Dan Drezner has an excellent post up today on the transatlantic split between the U.S. and Europe. It’s a common topic, to be sure. The most important recent book on international relations, Robert Kagan’s Of Paradise and Power, is exclusively devoted to this topic. But Drezner approaches it with remarkable nuance. The hip thing to blame for the split, Drezner says, is the end of the Cold War, when the incentive for Europe to ally with the U.S. disappeared. Drezner uses the “9/11 vs. 11/9” (11/9 being the fall of the Berlin wall) line, which has also come out of Kagan’s mouth, during a Slate conversation with Niall Ferguson. However, it’s a fairly common quip; after all, it works rather nicely, doesn’t it? Anyway, it’s important to note that this is a hip idea only in academic circles; for the general public, especially in liberal college towns such as mine, Bush is generally blamed. But Drezner rejects the Cold War rational, instead arguing that the leaders of both the U.S. and Europe (Bush, Schroeder, Chirac) are to blame. I personally find this to be an accurate, fair, and neutral middle ground in the debate. I believe that Europe still has the incentive to ally with the U.S. that it had before the fall of the Berlin wall; after all, Europe has relatively weak military forces, and thus must rely on the U.S. when a real threat (North Korea, China, radical Islam, etc.) emerges. It’s the arrogance of heads of state on both sides of the ocean that caused the split. Very well said, Dan.
It appears that the crisis in Sudan is finally getting some media coverage. It was a front-page story in my local paper yesterday, and is given a photo spread in Newsweek this week. This atrocity warrants military intervention, to stop the Arab militias from committing further genocide. We must not let this become a second Rwanda. The problem, is, however, that U.S. troops cannot sustain an intervention there. We are ready over-stretched because of our deployments in Iraq. This, Mr. President, is why we don’t have wars of choice. When we intervene unnecessarily, we run the risk of letting genocide occur. This is where our troops should be, Mr. President. The war in Iraq wasn’t humanitarian; it has helped allow genocide to happen. The people of Darfur deserve an apology, Mr. President.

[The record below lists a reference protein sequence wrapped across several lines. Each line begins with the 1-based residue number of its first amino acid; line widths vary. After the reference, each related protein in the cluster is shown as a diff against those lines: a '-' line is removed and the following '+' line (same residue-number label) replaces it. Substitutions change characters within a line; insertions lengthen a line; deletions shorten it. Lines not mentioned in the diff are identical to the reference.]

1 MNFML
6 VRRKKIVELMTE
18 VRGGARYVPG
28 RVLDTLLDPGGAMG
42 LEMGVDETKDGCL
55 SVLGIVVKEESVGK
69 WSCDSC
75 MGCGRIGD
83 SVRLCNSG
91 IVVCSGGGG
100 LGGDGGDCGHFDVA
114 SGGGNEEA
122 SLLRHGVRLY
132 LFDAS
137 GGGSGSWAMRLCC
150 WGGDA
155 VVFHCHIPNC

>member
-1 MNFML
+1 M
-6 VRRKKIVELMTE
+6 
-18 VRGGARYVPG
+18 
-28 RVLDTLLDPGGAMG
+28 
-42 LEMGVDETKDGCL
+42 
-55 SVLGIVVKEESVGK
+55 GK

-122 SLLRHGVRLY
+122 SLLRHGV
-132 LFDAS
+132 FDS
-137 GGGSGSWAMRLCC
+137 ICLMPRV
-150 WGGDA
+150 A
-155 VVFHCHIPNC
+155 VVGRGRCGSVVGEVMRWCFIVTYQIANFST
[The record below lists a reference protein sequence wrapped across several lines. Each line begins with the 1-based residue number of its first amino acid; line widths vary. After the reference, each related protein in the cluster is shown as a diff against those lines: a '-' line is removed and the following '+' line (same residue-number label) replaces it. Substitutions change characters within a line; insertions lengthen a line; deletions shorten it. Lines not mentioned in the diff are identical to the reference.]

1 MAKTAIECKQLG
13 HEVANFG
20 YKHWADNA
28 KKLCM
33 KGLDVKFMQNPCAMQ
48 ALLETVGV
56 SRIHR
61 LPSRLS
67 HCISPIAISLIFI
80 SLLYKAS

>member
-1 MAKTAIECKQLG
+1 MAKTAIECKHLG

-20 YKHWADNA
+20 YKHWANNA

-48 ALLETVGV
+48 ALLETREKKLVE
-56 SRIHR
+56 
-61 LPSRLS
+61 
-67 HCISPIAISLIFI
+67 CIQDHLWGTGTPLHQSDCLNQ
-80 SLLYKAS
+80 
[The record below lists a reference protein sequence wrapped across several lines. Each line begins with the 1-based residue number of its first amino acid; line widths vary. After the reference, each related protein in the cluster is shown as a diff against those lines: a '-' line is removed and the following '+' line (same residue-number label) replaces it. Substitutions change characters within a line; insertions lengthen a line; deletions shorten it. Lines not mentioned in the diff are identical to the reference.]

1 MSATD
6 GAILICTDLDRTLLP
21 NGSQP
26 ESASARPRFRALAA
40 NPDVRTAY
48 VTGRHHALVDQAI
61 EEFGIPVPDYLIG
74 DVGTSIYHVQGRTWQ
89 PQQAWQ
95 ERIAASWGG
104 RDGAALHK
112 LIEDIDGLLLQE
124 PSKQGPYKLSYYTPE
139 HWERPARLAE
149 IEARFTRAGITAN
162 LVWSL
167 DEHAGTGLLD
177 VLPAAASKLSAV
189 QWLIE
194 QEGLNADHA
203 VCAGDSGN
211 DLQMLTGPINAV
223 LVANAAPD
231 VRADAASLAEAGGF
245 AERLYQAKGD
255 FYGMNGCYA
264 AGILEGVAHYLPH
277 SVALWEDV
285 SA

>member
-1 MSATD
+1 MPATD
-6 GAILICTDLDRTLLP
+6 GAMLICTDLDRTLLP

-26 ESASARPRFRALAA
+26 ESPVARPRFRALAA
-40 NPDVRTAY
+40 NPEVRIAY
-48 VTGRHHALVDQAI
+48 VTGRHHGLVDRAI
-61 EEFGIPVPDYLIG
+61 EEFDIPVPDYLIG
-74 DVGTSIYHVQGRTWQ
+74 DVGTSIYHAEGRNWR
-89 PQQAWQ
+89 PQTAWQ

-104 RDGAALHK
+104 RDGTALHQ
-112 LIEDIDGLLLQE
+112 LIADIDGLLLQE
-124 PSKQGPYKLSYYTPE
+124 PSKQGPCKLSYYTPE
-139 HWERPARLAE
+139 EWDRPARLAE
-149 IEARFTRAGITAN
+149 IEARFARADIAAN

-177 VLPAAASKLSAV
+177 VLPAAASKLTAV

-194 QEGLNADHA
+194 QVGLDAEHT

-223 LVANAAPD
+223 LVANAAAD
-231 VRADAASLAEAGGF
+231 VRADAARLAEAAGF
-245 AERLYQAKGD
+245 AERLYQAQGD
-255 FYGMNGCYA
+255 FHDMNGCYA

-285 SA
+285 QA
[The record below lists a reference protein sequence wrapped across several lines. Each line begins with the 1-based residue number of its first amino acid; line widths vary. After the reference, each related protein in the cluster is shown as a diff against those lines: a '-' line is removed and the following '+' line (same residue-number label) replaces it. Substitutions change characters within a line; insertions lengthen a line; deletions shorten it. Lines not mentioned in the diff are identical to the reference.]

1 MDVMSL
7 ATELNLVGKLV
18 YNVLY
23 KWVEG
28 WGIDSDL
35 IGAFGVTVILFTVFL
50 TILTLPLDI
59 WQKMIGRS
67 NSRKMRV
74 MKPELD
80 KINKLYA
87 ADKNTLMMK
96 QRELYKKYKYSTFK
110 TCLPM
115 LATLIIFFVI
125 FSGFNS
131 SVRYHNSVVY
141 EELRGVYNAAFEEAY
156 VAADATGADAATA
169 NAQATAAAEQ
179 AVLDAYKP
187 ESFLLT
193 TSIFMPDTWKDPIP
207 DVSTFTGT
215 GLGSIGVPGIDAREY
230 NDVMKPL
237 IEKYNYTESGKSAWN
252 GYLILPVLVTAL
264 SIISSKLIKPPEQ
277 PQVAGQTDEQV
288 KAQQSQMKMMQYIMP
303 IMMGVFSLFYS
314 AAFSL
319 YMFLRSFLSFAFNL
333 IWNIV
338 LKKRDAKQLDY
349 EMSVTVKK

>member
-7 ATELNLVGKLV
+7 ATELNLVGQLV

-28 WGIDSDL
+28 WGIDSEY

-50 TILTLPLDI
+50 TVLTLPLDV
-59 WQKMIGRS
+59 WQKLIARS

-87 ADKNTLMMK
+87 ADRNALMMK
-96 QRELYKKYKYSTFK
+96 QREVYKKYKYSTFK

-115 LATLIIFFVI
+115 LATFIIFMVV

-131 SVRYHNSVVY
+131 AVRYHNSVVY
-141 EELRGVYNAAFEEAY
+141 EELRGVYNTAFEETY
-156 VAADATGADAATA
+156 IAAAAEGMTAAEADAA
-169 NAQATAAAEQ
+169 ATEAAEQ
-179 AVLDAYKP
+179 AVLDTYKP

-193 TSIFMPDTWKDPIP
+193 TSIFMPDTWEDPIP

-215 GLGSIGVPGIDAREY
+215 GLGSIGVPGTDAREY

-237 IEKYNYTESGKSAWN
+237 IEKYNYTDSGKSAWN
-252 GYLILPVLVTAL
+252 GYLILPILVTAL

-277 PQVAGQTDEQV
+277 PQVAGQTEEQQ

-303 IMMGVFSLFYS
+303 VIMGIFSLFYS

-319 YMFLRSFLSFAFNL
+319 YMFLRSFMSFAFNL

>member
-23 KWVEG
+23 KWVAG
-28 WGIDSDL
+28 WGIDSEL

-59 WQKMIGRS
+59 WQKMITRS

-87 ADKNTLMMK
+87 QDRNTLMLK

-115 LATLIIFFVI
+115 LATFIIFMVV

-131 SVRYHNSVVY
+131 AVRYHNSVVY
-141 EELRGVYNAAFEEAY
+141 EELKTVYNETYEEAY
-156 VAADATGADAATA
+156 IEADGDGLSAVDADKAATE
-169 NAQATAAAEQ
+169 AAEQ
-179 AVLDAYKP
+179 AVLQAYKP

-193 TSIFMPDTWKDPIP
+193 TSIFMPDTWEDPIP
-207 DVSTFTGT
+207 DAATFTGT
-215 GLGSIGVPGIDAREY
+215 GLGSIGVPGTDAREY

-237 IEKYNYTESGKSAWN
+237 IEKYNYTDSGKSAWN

Just watched Bush’s “Coalition of the Wild-Eyed” ad. If anything, it made me proud for my party. The forceful attacks by Al Gore, Dick Gephardt, Howard Dean, and John Kerry showed that we now have a backbone. Adding clips from two ads comparing Bush to Hitler, and insinuating that they were sponsored by MoveOn.org (which they weren’t), won’t convince anyone. The public is smart enough to know that those ads don’t represent John Kerry, or the Democratic party as a whole. Bad move, Reign-y.
I suppose I should comment on the Supreme Court decisions today. Or on the early transfer of power. But I’ll defer to Slate and Juan Cole, respectively, on those. What’s really bugging me today is the fact that Ashcroft and co. have set up a propaganda site to defend the U.S.A. Patriot Act. My main problem with it, other than the fact that it’s trying to defend an indefensible law, is its M.O.: quoting Democratic Senators‘ floor statements in October 2001 in favor of the Patriot Act. This site isn’t for information purposes; it’s simply being used to repeat the Republican line that Democrats are “flip-floppers” because they sometimes reconsider policy positions. Disgusting.
P.S. While we’re on the subject of flip-flopping, it appears that the press is guilty of it as well.
TalkLeft has called for John Kerry to appoint Gary Hart to be Secretary of State. This struck me as very odd; Hart is on the U.S. National Security Commission, but that seems to prepare him to be Secretary of Homeland Security, not of State. My personal favorite for the post is Joe Biden, if only for this interview.